OpenAI’s ChatGPT, an artificial intelligence chatbot tool that can answer questions in human-like language and use data from the web to discuss a variety of topics, has taken the world by storm. So much so that the New York City Department of Education has imposed a ChatGPT ban on its devices and network, citing “negative impact on student learning” and “concerns about the security and accuracy of content provided by the chatbot.”
If you haven’t tried the chatbot yet, it’s worth noting that it’s absolutely free to use. Nefarious actors have flooded both the App Store and Play Store with disconnected apps that use icons and names similar to ChatGPT.
One such application, titled “ChatGPT Chat GPT AI With GPT-3” (now deleted), managed to make the top free apps in the Productivity category on the App Store, as reported by gizmodo.
The app was ranked as the 5th most popular download before it was removed from the App Store. The app was free to download, although it did charge users $7.99 per week after offering three days of free use. Funny thing is, the app costs $49.99 per month, which is absurdly higher than what a user would have to pay if they signed up for four consecutive weeks ($31.96).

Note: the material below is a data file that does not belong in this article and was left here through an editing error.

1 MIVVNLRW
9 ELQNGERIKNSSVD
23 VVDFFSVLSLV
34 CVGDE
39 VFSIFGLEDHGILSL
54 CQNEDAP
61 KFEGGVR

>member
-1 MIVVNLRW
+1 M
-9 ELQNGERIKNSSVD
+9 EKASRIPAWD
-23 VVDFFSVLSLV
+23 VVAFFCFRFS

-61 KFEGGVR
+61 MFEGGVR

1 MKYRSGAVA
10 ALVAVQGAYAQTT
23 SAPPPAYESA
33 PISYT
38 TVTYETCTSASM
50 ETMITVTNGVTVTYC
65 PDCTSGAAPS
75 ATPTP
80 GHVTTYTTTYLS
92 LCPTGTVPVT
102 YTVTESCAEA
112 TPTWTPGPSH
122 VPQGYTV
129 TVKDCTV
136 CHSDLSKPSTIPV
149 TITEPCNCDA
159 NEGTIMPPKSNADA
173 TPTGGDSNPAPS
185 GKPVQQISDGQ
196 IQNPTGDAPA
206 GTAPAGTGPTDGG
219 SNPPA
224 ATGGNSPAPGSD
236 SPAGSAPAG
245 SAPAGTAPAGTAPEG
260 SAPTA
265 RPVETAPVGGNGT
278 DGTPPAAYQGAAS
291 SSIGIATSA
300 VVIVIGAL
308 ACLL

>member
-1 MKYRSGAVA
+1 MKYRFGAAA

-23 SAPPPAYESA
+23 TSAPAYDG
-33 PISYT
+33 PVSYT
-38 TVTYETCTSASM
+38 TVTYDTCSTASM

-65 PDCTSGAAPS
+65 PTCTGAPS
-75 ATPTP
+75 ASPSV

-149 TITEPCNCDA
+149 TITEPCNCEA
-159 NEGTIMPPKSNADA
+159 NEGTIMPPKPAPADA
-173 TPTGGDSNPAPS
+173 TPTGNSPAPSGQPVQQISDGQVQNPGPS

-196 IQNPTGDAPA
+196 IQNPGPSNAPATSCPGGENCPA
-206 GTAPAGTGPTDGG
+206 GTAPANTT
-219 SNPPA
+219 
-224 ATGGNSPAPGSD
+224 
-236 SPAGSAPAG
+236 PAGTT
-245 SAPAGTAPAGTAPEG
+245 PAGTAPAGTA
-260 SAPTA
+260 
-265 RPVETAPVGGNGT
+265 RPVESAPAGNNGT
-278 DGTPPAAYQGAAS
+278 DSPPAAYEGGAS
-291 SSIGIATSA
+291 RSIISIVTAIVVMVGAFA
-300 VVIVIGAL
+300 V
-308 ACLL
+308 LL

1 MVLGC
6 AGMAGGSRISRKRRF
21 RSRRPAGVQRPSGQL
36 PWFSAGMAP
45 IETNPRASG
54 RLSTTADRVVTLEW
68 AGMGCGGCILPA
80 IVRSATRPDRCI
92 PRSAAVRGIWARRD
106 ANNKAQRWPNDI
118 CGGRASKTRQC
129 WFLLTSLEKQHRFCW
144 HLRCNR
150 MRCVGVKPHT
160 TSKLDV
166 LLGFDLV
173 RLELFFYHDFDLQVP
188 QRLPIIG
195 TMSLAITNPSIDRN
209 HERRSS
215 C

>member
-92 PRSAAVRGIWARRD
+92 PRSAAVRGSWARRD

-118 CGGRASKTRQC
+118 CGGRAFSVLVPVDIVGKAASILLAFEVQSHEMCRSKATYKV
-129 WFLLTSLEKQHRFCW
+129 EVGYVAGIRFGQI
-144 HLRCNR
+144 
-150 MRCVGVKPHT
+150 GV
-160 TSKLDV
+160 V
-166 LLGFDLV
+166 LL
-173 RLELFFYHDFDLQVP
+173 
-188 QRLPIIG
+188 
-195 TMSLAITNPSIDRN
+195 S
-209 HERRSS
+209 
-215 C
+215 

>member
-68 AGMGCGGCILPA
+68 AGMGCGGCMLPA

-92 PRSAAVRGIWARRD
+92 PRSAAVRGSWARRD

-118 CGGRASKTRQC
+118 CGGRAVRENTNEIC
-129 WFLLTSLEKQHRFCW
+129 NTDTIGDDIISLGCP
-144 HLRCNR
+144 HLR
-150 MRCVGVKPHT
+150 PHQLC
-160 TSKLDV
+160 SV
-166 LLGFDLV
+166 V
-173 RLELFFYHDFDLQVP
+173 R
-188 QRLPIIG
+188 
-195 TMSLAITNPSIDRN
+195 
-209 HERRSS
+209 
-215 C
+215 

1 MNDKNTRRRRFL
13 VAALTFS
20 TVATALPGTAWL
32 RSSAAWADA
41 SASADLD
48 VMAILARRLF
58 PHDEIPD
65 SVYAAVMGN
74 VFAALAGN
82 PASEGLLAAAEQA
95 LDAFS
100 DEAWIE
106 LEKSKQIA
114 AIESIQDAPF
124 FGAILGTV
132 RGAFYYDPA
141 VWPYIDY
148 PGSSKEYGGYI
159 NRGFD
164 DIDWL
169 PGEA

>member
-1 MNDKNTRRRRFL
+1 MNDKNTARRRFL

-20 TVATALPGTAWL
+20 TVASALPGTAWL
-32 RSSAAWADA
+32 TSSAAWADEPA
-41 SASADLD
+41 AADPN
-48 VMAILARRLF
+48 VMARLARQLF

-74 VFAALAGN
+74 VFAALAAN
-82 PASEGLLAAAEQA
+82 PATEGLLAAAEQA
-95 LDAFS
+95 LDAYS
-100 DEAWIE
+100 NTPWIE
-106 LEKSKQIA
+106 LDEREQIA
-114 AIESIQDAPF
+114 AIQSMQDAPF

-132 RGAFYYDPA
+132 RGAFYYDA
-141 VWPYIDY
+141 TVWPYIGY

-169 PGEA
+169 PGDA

The iOS App Store is full of people wrapping ChatGPT in a paid wrapper with ambiguous language that makes you think you are paying for ChatGPT pic.twitter.com/3w0rK14E5I
— Austen Allred (@Austen) January 7, 2023
While live, the application appeared to have an interface that would route user queries to the actual ChatGPT and respond with responses generated by the chatbot. However, unlike the actual ChatGPT, the fake app reportedly responded with responses that were completely irrelevant to the request being sent, making it a completely unreliable paid tool.
The scammer app also went live on the Google Play Store, but it too was removed after surpassing 100,000 downloads.
Meanwhile on Google Play… Fake ChatGPT 1 star app with >100,000 downloads. pic.twitter.com/5fj5SEITwp
— nest (@nest) January 6, 2023
It’s worth noting that OpenAI is building a ChatGPT-based iOS app with an iMessage-like interface, according to venture capitalist and podcaster Jason Calacanis, who reportedly got access to the app’s beta version. Until the official app goes live, the only official way to use ChatGPT is to visit the official website hosted on OpenAI’s website.
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